Quick Ship Facts
  • Ship’s Name: USS Forrestal
  • Year Built: 1952
  • Years in Service: 1954 – 1993

After being repaired, she was active in Libya and the Middle East in the 1980s and early 1990s. After her service in Operation Provide Comfort in 1991, she became a training carrier until she was decommissioned in 1993. The USS Forrestal was scrapped in December 2015, following unsuccessful efforts to turn her into a museum ship.

The USS Forrestal was built and active at a time when asbestos was used during shipbuilding and repair. The use of asbestos put her crew and workers at risk of developing mesothelioma from the time of her construction.

02. Shipyard Asbestos Use

Asbestos Use at Newport News Shipbuilding and Drydock Company

Asbestos was used to manufacture many products. It was a popular additive because it increased the durability and heat resistance of substances. Such products were ideal for use in the harsh environments often present in the shipping industry.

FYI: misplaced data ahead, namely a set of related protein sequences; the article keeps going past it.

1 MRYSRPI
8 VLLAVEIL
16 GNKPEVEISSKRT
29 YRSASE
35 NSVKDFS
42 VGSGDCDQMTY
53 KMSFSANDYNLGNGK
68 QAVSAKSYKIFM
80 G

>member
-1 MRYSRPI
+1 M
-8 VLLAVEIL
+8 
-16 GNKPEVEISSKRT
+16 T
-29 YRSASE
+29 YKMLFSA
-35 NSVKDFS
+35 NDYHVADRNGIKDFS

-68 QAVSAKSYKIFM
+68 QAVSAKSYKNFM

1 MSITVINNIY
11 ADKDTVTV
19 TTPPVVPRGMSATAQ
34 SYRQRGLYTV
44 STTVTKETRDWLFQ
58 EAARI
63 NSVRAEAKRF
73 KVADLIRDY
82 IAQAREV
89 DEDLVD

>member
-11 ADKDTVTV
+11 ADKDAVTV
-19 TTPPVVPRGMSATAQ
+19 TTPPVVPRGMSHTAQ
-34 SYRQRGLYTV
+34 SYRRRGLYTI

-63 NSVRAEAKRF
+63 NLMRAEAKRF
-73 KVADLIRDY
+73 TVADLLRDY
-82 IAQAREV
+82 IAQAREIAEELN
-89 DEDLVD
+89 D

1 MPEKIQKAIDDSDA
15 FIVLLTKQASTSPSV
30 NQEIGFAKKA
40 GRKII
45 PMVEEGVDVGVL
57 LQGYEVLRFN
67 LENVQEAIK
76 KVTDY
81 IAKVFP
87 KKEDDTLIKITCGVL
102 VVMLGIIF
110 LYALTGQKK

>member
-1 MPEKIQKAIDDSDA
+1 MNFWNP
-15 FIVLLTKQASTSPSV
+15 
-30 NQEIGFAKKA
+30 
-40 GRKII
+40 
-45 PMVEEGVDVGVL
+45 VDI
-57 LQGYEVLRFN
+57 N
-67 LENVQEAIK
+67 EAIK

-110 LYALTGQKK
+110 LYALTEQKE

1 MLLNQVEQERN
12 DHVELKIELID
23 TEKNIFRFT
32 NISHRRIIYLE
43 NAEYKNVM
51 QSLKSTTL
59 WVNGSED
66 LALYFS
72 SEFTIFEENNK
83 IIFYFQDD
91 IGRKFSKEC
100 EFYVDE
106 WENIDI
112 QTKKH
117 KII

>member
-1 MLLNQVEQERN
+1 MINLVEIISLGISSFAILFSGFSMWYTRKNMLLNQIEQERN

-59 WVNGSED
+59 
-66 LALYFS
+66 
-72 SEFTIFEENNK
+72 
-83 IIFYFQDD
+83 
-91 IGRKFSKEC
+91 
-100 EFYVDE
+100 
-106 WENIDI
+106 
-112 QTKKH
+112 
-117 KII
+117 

Newport News Shipbuilding and Drydock Company started operations in 1886 and is still active today. Asbestos use was common from the 1930s to the 1980s. The dangerous mineral was often present in items such as boilers, incinerators, insulating materials and other elements of ships. This means people who worked in shipyards have a high risk of asbestos exposure and of developing asbestos-related diseases.

Asbestos product highlight: Ceiling and floor tiles

Ceilings and floors inside ships had to withstand high temperatures and wear and tear. Asbestos was added to tiles to limit maintenance and replacement. It also served as an effective fire retardant. When people installed or repaired asbestos tiles, they were exposed to asbestos.

Asbestos Exposure at Newport News Shipbuilding and Drydock Company